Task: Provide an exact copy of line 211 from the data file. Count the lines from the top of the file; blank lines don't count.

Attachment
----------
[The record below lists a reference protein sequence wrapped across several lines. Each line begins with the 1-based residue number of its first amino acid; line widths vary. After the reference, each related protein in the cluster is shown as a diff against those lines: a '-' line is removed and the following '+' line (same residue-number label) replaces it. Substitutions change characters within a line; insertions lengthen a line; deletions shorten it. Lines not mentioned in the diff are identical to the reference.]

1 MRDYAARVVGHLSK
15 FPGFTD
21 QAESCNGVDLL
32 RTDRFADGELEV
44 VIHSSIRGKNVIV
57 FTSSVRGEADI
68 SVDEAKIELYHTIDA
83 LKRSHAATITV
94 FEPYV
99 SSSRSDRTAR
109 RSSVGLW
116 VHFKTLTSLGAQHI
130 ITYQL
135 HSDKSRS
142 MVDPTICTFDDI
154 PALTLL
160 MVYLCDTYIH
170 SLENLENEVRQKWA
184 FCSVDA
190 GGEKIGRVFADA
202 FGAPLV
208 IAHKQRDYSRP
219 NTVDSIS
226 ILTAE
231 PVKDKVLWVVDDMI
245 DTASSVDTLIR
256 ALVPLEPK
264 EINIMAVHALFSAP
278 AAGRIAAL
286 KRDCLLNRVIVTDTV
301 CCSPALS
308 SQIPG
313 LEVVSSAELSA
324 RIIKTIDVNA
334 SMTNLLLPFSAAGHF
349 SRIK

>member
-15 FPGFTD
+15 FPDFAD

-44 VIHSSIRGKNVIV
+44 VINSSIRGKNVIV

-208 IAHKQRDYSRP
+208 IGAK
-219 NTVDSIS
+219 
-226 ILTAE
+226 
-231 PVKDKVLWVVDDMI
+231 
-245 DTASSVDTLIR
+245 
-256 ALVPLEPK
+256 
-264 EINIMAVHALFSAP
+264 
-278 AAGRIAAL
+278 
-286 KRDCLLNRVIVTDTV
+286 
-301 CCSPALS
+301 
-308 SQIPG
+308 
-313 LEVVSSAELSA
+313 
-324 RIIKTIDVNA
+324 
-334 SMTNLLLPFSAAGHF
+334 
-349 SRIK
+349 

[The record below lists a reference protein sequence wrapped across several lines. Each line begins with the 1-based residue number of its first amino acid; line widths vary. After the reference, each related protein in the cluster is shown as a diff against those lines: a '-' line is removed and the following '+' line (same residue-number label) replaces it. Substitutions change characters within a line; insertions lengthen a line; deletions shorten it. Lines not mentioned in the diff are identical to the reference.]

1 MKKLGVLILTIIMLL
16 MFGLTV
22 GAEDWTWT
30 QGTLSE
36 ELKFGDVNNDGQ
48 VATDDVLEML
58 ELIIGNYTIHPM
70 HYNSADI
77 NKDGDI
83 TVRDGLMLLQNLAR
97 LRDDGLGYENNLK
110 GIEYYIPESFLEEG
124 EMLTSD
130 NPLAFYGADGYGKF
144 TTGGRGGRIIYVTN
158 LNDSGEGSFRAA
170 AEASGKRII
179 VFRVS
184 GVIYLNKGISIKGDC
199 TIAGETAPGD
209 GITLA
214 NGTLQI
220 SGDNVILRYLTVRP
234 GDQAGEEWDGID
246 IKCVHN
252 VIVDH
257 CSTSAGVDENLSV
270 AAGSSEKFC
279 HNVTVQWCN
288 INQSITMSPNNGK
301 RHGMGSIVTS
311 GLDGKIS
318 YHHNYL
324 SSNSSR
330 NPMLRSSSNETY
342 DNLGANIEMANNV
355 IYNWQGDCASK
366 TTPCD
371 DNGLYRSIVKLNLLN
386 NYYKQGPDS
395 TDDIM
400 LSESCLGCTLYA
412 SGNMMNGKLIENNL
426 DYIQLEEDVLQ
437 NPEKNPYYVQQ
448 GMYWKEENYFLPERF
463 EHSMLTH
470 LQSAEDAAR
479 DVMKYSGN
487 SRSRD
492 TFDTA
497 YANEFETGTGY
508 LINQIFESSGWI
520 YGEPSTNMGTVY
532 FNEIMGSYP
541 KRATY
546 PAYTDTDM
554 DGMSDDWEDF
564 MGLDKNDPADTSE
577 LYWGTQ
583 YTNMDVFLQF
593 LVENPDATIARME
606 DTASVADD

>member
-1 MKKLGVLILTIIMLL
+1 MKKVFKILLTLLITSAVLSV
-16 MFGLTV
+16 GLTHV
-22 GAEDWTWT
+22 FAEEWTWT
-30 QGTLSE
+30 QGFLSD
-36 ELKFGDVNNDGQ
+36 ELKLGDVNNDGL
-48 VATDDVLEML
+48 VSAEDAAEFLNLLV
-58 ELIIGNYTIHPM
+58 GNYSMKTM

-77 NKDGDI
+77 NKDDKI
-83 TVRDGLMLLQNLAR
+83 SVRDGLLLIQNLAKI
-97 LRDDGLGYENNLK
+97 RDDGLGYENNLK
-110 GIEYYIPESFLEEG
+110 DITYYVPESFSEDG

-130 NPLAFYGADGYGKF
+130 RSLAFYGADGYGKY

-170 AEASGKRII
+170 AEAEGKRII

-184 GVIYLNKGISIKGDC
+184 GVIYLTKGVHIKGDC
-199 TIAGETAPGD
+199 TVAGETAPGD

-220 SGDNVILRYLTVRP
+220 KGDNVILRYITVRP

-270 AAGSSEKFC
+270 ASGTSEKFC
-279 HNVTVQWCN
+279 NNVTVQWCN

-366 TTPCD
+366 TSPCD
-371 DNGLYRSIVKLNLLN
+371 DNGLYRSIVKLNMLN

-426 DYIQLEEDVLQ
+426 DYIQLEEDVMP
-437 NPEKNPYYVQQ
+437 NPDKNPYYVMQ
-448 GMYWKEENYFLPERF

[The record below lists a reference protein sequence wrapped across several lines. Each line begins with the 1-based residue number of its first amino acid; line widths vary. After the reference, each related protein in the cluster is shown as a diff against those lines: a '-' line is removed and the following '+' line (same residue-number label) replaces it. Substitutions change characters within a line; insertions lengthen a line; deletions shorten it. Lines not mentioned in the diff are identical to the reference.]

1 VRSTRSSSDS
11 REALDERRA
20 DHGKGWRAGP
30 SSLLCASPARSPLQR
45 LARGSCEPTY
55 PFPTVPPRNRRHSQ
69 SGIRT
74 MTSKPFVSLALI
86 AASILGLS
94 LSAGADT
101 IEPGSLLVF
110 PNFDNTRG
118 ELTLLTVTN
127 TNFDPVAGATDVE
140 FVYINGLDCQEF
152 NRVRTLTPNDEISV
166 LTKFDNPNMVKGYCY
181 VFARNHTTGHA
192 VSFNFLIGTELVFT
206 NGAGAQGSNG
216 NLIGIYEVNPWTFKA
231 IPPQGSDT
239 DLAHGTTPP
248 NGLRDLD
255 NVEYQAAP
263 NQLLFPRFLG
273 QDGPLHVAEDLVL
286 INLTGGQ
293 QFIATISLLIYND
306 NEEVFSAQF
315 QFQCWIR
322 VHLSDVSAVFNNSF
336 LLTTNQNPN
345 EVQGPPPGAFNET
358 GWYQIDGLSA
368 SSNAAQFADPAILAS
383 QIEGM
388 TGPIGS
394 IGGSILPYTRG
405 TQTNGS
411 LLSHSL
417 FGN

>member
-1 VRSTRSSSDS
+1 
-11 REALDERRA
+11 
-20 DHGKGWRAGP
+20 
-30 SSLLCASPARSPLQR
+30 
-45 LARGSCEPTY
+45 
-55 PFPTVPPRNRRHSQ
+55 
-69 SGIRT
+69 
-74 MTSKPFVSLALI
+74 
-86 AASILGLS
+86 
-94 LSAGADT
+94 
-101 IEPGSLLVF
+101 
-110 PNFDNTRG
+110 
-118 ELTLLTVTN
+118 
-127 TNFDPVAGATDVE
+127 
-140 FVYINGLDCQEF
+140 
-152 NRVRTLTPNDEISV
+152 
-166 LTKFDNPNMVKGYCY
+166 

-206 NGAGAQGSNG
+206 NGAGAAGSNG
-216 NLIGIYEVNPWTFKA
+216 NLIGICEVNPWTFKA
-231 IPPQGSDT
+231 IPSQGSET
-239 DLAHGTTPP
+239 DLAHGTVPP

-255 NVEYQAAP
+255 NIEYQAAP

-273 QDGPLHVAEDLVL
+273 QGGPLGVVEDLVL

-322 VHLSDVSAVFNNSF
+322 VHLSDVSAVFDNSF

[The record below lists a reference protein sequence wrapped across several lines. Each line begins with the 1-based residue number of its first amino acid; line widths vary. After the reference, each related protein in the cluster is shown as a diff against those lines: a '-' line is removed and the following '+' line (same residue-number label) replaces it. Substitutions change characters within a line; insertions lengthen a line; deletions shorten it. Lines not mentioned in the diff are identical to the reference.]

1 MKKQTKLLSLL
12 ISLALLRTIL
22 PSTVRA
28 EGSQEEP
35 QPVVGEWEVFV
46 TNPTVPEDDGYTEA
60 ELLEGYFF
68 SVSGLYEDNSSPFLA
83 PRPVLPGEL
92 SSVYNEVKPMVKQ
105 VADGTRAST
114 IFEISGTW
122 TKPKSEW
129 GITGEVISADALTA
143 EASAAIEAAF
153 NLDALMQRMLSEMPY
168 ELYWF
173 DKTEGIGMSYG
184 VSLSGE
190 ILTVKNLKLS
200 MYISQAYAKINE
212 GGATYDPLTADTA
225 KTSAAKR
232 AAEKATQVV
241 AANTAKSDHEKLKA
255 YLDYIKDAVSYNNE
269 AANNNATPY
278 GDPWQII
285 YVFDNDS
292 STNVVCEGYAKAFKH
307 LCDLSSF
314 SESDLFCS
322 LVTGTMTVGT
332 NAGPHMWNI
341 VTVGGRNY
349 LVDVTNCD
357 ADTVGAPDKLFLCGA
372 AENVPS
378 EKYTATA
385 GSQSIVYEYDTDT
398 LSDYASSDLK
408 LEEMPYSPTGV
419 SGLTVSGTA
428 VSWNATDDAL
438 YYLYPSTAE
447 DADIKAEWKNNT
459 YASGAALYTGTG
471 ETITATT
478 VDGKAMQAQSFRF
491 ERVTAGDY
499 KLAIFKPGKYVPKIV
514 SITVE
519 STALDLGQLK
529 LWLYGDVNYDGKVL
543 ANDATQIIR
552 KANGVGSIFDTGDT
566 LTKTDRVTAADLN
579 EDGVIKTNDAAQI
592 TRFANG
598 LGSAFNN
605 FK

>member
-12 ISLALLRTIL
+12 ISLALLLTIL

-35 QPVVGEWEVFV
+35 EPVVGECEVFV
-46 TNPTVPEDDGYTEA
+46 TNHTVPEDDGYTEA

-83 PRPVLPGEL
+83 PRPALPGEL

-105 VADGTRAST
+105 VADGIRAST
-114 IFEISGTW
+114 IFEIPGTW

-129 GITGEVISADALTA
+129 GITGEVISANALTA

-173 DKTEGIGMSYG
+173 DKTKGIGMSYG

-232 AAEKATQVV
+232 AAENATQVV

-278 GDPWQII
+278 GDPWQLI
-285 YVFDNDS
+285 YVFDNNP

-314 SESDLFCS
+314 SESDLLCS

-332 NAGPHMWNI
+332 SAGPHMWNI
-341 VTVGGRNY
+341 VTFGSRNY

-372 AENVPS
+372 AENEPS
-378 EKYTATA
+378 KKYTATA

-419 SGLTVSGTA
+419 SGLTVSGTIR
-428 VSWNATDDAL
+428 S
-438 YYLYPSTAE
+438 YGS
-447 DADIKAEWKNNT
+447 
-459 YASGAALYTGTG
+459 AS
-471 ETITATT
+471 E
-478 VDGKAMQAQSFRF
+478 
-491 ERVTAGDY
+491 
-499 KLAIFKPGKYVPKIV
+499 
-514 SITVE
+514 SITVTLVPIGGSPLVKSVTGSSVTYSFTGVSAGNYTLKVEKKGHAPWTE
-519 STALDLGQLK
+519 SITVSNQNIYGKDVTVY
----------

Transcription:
286 INLTGGQ